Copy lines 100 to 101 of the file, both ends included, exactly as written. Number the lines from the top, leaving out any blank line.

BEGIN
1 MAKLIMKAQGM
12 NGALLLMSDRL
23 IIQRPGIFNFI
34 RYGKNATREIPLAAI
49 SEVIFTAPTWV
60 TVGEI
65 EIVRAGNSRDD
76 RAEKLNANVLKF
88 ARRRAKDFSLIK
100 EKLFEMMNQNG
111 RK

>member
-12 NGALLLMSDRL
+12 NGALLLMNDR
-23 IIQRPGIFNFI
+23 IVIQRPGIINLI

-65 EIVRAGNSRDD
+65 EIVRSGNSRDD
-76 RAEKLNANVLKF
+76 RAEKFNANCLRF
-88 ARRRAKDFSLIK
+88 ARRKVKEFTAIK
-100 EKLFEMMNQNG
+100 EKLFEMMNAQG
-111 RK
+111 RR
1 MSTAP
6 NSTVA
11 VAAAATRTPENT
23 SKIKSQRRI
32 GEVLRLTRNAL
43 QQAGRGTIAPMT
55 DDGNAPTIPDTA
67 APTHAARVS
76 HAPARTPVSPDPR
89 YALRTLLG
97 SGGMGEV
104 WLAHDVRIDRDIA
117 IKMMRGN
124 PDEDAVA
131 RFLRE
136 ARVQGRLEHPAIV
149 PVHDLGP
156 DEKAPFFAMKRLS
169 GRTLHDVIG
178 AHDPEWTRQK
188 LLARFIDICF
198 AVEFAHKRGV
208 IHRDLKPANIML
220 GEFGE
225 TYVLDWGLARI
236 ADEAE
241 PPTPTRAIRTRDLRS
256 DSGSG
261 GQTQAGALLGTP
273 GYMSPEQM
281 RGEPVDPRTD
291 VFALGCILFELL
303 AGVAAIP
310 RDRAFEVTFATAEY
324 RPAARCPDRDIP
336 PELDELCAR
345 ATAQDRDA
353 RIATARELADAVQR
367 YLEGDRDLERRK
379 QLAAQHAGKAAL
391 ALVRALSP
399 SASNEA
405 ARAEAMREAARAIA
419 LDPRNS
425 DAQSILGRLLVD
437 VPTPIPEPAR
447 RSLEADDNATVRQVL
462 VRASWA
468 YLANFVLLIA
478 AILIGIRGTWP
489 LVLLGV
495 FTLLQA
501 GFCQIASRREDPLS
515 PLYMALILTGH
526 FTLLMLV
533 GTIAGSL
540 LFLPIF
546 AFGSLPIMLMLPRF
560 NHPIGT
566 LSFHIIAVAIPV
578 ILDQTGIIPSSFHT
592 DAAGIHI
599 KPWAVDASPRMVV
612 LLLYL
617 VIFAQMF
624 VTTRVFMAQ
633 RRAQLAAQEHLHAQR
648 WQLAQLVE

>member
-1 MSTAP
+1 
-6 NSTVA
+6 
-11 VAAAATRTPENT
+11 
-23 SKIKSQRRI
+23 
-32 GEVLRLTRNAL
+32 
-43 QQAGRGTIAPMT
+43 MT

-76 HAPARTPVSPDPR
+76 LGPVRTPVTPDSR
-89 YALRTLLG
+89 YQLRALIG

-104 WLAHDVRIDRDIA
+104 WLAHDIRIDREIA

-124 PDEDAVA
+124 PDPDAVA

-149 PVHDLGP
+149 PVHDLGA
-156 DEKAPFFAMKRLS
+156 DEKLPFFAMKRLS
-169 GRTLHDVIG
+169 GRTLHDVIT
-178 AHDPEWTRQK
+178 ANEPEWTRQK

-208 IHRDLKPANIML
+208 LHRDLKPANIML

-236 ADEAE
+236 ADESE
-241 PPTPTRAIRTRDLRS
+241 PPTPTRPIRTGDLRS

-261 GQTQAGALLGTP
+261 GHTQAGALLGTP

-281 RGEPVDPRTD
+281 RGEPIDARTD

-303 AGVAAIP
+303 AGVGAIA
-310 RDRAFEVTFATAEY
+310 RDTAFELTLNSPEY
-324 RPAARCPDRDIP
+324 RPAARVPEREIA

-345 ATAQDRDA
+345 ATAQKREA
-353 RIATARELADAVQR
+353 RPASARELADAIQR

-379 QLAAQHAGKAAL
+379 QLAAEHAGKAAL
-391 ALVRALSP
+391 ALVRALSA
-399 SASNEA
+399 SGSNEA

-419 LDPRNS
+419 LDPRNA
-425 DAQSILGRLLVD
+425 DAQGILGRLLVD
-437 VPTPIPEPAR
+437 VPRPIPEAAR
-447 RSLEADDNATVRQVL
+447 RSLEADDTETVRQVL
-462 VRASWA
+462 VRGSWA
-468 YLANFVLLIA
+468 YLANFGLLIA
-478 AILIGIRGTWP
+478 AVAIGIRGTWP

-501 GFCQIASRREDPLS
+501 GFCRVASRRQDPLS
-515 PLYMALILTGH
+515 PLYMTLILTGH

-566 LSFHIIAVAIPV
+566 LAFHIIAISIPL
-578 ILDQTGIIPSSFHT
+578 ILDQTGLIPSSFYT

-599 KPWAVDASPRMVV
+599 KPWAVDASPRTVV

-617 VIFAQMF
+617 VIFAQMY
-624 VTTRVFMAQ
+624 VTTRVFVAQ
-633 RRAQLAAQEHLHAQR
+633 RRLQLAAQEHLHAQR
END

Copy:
-11 VAAAATRTPENT
+11 